Ackermann Wins 15K Nordic Combined

Ackermann Wins 15K Nordic Combined{mosimage}OBERSTDORF, Germany (AP) Ronny Ackermann mounted a surprising charge on the final downhill to defend his title at the Nordic World Championships in a thrilling 15-kilometer race Friday.

The German finished the tough, hilly course in 38 minutes, 56.2 seconds, edging countryman Bjoern Kircheisen by 1.4 seconds to give host Germany its first medals at the two-week event.

Austria’s Felix Gottwald, the 2000-01 overall World Cup winner, finished third, 3.4 seconds behind.

After the front three skiers pulled away from the pack, Kircheisen and Gottwald were caught off guard when Ackermann suddenly burst through the inside from third place on the final downhill to win.

“I wanted the surprise effect and I was successful. This was the craziest, most furious race of my life,” Ackermann said. “The blowing wind on the jumps, there were eight or 10 of us racing together for all those kilometers _ I knew I had to attack.”

Hannu Manninen, Ackermann’s biggest rival, again came up empty-handed at a major championships.

The Finn, dominating the World Cup with eight wins, has collected several team medals at the Olympics and worlds, but not one individual medal in his 14-year career. He finished ninth, 52.8 back.

Manninen said he will try again in the 7.5K sprint, the other individual title handed out in Nordic Combined at the worlds.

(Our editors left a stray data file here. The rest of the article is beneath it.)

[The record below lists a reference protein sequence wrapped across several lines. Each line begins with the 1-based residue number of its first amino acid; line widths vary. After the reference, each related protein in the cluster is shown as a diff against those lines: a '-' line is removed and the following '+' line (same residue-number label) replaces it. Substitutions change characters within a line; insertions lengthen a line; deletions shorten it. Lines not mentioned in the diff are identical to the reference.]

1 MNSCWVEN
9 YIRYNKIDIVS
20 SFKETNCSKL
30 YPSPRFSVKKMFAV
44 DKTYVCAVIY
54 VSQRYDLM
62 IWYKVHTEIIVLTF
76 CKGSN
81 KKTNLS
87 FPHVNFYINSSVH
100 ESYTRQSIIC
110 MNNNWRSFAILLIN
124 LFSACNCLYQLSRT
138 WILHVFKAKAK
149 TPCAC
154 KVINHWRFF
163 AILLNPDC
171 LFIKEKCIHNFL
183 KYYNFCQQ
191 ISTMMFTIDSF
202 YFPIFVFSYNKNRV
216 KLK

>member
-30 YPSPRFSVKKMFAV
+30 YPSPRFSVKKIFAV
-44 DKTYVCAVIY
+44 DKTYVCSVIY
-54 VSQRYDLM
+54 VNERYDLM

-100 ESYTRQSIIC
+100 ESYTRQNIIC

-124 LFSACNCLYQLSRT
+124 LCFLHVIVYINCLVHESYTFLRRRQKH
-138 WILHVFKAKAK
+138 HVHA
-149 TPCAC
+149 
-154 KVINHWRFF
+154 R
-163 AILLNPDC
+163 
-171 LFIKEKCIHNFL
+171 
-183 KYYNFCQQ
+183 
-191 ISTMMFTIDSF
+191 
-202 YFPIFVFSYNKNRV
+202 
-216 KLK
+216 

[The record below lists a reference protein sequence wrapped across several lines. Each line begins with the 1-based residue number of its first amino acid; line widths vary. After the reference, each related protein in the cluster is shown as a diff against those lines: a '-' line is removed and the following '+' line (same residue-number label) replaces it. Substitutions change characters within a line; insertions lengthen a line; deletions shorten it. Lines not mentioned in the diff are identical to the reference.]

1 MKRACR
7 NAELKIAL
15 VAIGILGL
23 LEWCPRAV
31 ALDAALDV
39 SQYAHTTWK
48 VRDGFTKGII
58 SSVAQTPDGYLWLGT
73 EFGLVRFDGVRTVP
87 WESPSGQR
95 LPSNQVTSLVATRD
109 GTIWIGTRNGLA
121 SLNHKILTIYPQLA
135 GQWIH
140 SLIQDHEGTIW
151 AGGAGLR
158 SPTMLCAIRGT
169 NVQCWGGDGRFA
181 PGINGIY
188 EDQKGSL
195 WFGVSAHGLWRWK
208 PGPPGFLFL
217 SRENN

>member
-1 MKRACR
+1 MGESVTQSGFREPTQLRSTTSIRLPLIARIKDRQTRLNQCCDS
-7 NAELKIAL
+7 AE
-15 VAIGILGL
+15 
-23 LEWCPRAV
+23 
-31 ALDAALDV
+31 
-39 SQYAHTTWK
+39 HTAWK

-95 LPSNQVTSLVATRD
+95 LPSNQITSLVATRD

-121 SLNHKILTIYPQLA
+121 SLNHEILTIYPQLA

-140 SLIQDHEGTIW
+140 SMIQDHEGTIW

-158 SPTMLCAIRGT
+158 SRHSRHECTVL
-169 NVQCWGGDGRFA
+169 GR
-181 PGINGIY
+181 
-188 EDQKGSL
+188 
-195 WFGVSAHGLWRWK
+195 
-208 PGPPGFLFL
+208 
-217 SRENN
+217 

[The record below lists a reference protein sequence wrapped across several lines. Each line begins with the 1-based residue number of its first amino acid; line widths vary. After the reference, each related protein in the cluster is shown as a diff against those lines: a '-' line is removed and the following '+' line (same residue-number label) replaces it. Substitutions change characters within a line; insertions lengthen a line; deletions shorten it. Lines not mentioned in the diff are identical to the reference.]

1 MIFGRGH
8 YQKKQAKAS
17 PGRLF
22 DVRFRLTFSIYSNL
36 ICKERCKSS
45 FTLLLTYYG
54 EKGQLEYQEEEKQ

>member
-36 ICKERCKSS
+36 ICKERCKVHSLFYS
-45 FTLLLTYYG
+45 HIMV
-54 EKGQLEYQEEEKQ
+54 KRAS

“I’m not disappointed, but if I don’t medal there _ then I will be disappointed,” the Finn said.

Ackermann collected two silvers at the last worlds in 2003 along with his gold and two more at the Salt Lake City Olympics a year earlier. He also has won the overall World Cup title twice.

“This was my biggest victory, to show I could do it again, in front of this stage,” the German said, referring to his home crowd.

Manninen may have been the biggest victim of the gusting winds that hampered the two jumps before the cross country race. Results from the second run were nullified because of the conditions and the jump was done again.

The big Finn, not known for his leaping ability, uncorked a 94.5-meter effort on his first try at the second jump. When it was done again, his wobbly leap was 10 meters shorter and he went into the cross country trailing by 2:40.

American Todd Lodwick, third in the World Cup standings, couldn’t hold a promising position after the jumps. He was eighth, best among the medal contenders, but faded to finish 21st, 2:04.1 back.

Bill Demong was 12th, the 24-year-old American’s best finish at a major championships.

Another American medal hopeful, John Spillane, dropped out because of an illness. He stunned the Europeans by taking sprint gold at the 2003 worlds in Val di Fiemme, Italy, the first for the U.S. team at either the Olympics or world championships.

Copyright © 2005 The Associated Press

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